Graduation Day was soon upon us and it seemed more than just coincidental that the Minister for Territories, Mr Barnes, who was to race off the widow of  not-to-be found former Prime Minister Harold Holt, should be there to present certificates when it was June , the southern winter .
First Posting
With graduation came postings and I was posted to Hanuabada Primary 'T' School in suburban Port Moresby and felt that the glory of confronting  remote and exotic areas had been denied to me. In comparison, colleague  Rob Hopkins had been posted to Green River in the isolated Gulf  district and had to even build the school there because of his carpentry background. Colleague Graham Bowden though, was  to stay and Teach Science and Maths at Malaguna Tech. so there was a similarity. It was a sad  time when I left  Malaguna with a group of tearful Tech students who had taken on many of us as benevolent uncles, waving goodbye to the melodious background of Malaguna Tech Choir practicing in the dining hall. It would have been worse if they had have been singing, ' Mi sori nau mi lusim yu tude '....
In Port Moresby, I was housed in the single guys hostel at administration headquarters at Konedobu and bused to Hanuabada everyday. The Principal  was then the renowned Miss Horne famous for her largesse in more areas than one. She was assisted by a female Vice-Principal and the girls kept everything under control. The school itself  with a very large student population, had an endless line of schoolrooms reminding me of German concentration camps in the 2nd world war. My stay was short and unmeritorious as I was transferred to Bavaroko 'T' school on the other side of town which schooled the children of the growing elite. I  coached sports teams and trained the school choir for a formal speech night at the end of the year. One victory event was beating the local invincible CatholicSchool in the  cricket final as our kids were fearless slips fielders and caught or ran out many of the opposition. Bavaroko 'T' was a pre-service teaching school for WardStripTeachers College and Dolce To Bun Bun, to be meri bilong  Thomas Jnr, was a student there at the time. This was coincidental, as I taken Thomas on a trip to Australia Xmas 1964. I shared a house on the beach with 5th E Courser Dave Jenkinson during this time and embarrassingly presented a fried rice for a dinner party without cooking the rice before adding. The Moresby Pub was a popular drinking hole along with the Ela Beach RSL and the Rugby Club at Queen Elizabeth stadium.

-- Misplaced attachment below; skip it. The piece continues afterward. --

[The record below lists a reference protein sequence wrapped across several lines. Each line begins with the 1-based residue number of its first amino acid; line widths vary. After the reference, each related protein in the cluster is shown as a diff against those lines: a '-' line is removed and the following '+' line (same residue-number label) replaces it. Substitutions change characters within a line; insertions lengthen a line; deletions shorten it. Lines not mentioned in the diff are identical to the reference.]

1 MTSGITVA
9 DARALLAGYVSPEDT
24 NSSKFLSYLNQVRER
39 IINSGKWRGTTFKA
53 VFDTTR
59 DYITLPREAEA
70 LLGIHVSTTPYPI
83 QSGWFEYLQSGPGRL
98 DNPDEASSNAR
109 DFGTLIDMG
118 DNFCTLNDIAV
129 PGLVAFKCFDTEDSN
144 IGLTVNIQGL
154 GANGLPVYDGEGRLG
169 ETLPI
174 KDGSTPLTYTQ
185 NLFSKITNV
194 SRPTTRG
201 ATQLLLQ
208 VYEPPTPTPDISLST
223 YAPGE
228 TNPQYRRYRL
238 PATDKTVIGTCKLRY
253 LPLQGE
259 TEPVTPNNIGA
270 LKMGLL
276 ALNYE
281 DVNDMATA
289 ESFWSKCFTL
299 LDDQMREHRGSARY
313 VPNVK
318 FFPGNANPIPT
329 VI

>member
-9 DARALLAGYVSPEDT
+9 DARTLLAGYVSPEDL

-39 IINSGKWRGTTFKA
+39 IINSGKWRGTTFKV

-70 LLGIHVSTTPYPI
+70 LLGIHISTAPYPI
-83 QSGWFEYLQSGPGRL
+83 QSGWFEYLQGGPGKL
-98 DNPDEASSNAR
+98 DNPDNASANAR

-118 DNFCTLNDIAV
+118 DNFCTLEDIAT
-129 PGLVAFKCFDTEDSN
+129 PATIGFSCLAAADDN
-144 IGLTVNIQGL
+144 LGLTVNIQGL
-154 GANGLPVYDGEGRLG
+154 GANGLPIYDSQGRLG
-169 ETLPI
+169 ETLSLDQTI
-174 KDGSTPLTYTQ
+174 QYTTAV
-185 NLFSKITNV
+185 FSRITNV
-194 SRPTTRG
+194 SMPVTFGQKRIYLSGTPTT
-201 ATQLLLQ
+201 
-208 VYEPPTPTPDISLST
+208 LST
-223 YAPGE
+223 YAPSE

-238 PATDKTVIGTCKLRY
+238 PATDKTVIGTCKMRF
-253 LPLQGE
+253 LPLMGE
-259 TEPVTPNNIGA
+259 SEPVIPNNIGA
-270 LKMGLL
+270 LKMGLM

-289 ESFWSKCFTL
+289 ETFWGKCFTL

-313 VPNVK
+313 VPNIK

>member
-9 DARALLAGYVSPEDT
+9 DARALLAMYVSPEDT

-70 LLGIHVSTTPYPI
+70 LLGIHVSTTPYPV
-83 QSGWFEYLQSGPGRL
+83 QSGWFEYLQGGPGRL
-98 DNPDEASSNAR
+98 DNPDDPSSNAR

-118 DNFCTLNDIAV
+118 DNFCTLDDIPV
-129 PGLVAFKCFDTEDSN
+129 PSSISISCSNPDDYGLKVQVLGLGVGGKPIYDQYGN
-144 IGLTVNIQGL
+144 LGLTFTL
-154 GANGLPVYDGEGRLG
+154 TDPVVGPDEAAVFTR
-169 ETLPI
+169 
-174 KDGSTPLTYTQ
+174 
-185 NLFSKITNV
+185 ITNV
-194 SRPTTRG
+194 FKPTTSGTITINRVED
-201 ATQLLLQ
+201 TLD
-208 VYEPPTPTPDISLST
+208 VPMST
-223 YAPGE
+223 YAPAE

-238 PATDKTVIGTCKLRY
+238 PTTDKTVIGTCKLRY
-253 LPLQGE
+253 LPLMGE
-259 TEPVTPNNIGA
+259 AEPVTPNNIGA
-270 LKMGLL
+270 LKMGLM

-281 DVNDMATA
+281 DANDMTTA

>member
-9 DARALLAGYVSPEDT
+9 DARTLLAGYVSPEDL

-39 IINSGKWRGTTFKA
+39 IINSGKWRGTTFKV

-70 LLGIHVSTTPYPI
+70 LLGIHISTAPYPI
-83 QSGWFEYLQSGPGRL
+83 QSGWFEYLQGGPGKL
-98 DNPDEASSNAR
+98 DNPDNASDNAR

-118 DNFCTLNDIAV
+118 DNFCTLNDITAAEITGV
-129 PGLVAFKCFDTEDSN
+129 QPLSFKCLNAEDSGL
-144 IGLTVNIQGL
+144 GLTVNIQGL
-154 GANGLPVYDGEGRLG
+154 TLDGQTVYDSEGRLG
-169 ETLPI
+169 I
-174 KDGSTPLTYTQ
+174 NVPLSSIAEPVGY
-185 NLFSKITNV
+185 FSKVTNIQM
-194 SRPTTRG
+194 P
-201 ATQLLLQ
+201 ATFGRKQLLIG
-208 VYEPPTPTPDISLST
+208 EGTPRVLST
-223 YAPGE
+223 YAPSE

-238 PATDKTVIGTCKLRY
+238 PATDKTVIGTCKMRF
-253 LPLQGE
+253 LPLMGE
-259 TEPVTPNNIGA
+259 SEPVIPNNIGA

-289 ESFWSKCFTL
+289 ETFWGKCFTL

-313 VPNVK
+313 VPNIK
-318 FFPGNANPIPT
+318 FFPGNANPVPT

The culture of the Papuans classified as Mela-Polynesians was different to the north of the Owen Stanleys. The Hanuabadans were a sophisticated people but their living conditions were overcrowded and they appeared to receive the worst of colonialist racism, with the enormous population of expatriates lumped in the Port  of Moresby. There was an obvious resistance to paternalism and all that came with it.  Like kids in Australian schools today, students were not afraid to tell waitpela masta to
' f....k off '
Transfer to Sangan, MarkhamValley
But the call to experience the exotic remote areas of PNG  led a request for a transfer preferably to the other side of the Owen Stanley Range. The transfer was granted to the Lae District with no named school. After returning from Xmas in Melbourne, I was housed at  mission accommodation in Lae and spent the opening weeks at a school on the outskirts of Lae by the seaside. This  was not  remote but a beautiful spot  in a very affable village at which I lobbied for a permanency. But not to be; a posting was given to the position of Principal at a 3 teacher 'T' School in Sangan via Kiaipit up the Markham Valley en route to Kainantu.